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This weekly course covers the most common questions videographers encounter when shooting and editing with DSLR cameras, from choosing a frame size and frame rate to understanding moiré. Authors Rich Harrington and Robbie Carman will also help you understand the impacts of compression and the difference between cropped (or micro 4/3rds) and full-sized sensors in cameras, and much more. This continual FAQ guide is a handy way to find the answers to the questions that plague you the most.
Rich Harrington: Using the back of the live view panel is good but you've got a dedicated piece of equipment there Rob right? Robbie Carman: I do, and the thing is, this is one of the first pieces of gear that I bought, this particular item is called a loop or a viewfinder some people call it. This one is made by a company called zacuto, but there's plenty of them on the market. And the basic idea of these things is that they are magnifiers. Right, they allow you to. Rich Harrington: I say to folks it's like a lens for the back of your camera. Robbie Carman: Right, they allow you to zoom into the camera LCD. But the other benefit that they have, because of the eye cup and because they actually connect physically to the back of the camera like this, they also have the added benefit of blocking any ambient light.
So on a day like this where it's kind of, kind of bright, it's really kind of difficult to see the LCD. You throw on the loop, and it makes it much easier. And because it's magnifying it, we can get sharper focus too. Rich Harrington: Yeah, you also get an extra benefit if you're hand holding the camera, it gives you a third point of contact so you'll have the two hands on the camera. And then the camera rests against your eye, that's more stability. But, these viewfinders tend to offer magnifications between two to three times. Robbie Carman: Right. Rich Harrington: Two an a half is pretty standard. An that just really let's you know that it's in focus. Now the thing most people screw up though, this little dial on top.
Robbie Carman: Yeah. Rich Harrington: Is a diopter. An that's really meant to accommodate for people who wear glasses, who don't want to use them when they're wearing this. But how do you set that, like if you get that out of position, you could be really screwing things up. Robbie Carman: Yeah, so the thing is, it's kind of hard to set diopter position when you're looking at normal video. So the way that I always do this is simply bring up some menus in your camera's menu system, right. Because it's a little fine text. And it's very detailed and very small and very sharp. And once you get that text pretty sharp, from you know, two inches away, you can pretty be sure, you know, pretty sure that whatever's out there in the field that you're shooting is also going to be tack sharp.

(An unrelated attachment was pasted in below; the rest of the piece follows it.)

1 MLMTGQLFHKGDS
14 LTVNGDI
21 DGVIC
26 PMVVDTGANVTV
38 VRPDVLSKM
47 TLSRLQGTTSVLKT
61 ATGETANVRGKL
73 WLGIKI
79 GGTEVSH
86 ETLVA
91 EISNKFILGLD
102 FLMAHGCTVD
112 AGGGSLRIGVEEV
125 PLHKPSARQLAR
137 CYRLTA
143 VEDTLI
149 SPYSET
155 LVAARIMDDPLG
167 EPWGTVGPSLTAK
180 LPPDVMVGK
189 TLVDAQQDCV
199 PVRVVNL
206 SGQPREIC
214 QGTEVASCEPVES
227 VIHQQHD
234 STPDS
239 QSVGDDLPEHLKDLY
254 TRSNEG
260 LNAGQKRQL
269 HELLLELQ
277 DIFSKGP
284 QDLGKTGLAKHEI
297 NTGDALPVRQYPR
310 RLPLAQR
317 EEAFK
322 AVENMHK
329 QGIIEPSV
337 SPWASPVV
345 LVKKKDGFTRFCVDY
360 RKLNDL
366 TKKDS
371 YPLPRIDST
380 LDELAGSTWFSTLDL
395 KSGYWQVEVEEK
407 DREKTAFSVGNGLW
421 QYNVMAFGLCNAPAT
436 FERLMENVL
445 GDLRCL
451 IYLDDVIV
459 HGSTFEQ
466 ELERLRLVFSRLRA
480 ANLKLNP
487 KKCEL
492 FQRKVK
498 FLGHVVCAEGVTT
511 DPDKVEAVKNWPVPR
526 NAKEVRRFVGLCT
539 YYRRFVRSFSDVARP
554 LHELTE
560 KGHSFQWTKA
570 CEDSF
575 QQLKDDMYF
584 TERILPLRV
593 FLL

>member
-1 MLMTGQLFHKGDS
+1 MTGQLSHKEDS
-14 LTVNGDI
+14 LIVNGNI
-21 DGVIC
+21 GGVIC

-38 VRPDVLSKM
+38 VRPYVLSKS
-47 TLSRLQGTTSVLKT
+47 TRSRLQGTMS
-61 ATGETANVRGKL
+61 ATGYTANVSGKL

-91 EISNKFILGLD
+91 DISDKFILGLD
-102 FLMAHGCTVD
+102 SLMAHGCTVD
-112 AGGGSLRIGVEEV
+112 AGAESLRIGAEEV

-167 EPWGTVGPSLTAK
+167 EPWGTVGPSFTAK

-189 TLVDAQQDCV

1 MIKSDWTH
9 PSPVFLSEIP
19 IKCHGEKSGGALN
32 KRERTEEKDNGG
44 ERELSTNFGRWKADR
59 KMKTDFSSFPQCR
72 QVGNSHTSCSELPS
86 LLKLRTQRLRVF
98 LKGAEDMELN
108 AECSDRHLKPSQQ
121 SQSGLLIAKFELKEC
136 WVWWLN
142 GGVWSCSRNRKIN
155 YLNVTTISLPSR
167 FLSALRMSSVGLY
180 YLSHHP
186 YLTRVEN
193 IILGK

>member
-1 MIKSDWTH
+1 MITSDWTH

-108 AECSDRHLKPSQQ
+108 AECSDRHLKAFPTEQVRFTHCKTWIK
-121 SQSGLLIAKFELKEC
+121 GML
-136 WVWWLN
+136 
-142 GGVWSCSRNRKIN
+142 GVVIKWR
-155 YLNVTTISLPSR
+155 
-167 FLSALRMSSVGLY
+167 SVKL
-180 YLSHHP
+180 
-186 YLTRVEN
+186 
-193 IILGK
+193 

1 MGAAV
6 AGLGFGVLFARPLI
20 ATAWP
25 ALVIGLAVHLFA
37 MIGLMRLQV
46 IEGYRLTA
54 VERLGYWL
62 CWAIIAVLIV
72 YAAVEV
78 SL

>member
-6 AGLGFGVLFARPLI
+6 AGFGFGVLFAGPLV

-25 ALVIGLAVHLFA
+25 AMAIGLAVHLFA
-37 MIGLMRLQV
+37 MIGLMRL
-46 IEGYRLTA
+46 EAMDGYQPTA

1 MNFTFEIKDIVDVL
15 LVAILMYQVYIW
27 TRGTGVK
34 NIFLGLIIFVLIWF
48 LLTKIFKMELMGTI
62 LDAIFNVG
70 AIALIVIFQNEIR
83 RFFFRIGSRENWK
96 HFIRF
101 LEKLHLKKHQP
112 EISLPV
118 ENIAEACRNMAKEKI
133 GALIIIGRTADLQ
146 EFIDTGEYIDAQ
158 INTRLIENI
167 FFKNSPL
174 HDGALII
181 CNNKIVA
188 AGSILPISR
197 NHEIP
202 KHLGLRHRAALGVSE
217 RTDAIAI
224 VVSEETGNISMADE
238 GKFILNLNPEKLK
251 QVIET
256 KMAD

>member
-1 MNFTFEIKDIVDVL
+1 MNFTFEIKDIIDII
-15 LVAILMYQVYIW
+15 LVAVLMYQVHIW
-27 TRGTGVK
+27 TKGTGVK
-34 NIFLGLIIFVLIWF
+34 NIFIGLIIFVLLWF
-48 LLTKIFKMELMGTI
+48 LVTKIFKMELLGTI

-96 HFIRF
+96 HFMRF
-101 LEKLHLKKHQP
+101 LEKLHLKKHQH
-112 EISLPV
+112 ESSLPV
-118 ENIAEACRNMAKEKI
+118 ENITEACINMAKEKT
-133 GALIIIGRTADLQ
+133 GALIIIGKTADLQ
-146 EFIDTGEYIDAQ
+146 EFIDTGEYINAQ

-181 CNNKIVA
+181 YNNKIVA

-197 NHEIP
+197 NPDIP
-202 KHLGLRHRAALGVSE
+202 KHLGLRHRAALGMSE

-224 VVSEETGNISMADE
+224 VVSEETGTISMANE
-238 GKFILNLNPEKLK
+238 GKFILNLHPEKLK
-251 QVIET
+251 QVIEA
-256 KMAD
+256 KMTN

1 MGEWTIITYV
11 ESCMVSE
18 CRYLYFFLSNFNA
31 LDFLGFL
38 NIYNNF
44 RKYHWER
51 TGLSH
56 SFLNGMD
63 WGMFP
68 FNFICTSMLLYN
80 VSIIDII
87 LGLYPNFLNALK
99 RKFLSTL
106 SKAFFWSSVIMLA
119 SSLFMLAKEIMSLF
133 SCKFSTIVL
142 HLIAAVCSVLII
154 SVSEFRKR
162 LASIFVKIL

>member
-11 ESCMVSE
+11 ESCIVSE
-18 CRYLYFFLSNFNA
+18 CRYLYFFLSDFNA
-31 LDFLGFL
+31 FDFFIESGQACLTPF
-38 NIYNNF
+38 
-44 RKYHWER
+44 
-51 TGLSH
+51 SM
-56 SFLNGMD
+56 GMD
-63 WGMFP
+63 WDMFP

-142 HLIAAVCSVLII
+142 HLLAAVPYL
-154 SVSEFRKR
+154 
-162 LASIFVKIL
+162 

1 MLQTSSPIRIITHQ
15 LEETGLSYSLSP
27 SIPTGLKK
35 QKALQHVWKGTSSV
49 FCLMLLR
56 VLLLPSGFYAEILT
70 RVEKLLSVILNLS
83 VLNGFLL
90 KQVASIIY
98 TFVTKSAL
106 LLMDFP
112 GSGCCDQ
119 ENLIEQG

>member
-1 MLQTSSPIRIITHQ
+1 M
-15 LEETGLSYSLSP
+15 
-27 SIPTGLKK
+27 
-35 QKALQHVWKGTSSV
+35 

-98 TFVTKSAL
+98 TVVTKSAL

Rich Harrington: Now, I'll go ahead and adjust, but notice that this actually rotates, so that if Rob wanted to operate. Or you're left or right eye, you could flip. Robbie Carman: And, Rich, there's one more thing about the loops that I just want to mention. Sometimes after adjusting the diopter, you might still need more adjustment, so you might need to go to your particular loop manufacturer and see if they have step-up plates. And what the step plate's, is that it simply moves the actual loop further away from the LCD allowing you to get further adjustment by having it further away and using the diopter. Rich Harrington: All right, so this is working really well. When we come back we'll talk about another method of trusting the camera to achieve focus for you.
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